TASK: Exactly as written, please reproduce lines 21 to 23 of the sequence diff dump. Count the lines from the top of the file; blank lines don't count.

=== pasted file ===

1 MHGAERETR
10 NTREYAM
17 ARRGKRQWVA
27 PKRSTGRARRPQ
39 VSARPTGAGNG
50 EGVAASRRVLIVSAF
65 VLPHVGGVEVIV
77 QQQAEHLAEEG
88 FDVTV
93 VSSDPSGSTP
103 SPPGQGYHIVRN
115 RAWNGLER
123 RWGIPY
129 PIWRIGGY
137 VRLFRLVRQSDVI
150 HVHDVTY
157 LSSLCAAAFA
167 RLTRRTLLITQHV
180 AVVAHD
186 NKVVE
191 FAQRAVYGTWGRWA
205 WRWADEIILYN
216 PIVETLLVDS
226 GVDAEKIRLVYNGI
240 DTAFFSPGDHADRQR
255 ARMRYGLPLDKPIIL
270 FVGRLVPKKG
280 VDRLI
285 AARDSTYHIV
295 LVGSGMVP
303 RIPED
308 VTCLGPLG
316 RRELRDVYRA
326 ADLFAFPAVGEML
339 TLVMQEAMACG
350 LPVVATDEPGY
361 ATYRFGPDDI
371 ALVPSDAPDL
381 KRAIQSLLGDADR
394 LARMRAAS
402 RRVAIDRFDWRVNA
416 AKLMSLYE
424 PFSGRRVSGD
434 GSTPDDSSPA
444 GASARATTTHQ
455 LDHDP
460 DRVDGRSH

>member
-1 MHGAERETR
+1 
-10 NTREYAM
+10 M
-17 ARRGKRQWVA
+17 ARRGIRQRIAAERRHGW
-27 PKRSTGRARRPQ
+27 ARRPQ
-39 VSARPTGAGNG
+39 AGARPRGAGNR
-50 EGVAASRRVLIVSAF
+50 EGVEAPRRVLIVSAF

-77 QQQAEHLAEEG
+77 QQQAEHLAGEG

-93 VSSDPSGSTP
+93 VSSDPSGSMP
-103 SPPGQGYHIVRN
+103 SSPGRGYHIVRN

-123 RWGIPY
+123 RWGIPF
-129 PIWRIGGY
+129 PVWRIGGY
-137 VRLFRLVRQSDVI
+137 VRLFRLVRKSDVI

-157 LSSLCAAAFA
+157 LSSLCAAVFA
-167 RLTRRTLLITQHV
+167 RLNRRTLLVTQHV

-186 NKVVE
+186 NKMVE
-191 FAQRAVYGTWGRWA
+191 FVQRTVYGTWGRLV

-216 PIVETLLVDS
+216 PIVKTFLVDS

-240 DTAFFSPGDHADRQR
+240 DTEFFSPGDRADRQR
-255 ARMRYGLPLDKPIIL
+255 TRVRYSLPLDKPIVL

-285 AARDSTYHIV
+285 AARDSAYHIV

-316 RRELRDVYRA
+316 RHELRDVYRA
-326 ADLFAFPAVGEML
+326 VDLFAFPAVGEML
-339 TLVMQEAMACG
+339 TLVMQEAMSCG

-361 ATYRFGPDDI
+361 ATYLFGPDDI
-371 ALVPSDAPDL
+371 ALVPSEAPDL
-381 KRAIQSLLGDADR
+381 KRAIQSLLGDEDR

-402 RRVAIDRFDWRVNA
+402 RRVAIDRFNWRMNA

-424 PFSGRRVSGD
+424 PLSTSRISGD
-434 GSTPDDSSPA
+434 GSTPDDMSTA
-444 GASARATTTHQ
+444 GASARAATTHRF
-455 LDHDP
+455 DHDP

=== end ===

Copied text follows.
191 FAQRAVYGTWGRWA
205 WRWADEIILYN
216 PIVETLLVDS